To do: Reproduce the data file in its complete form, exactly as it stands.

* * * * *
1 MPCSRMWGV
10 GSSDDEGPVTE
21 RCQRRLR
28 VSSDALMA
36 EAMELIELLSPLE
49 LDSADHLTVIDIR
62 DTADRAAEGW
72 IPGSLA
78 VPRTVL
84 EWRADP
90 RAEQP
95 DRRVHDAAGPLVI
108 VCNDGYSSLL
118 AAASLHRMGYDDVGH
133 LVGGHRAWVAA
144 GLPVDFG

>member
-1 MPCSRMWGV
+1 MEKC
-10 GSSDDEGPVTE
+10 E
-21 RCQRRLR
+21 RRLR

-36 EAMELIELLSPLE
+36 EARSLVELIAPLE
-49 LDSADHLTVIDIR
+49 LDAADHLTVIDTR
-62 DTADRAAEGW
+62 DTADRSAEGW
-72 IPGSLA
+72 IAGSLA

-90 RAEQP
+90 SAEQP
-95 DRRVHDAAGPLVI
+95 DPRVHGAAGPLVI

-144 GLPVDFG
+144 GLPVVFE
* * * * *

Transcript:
1 MPCSRMWGV
10 GSSDDEGPVTE
21 RCQRRLR
28 VSSDALMA
36 EAMELIELLSPLE
49 LDSADHLTVIDIR
62 DTADRAAEGW
72 IPGSLA
78 VPRTVL
84 EWRADP
90 RAEQP
95 DRRVHDAAGPLVI
108 VCNDGYSSLL
118 AAASLHRMGYDDVGH
133 LVGGHRAWVAA
144 GLPVDFG

>member
-1 MPCSRMWGV
+1 MEKC
-10 GSSDDEGPVTE
+10 E
-21 RCQRRLR
+21 RRLR

-36 EAMELIELLSPLE
+36 EARSLVELIAPLE
-49 LDSADHLTVIDIR
+49 LDAADHLTVIDTR
-62 DTADRAAEGW
+62 DTADRSAEGW
-72 IPGSLA
+72 IAGSLA

-90 RAEQP
+90 SAEQP
-95 DRRVHDAAGPLVI
+95 DPRVHGAAGPLVI

-144 GLPVDFG
+144 GLPVVFE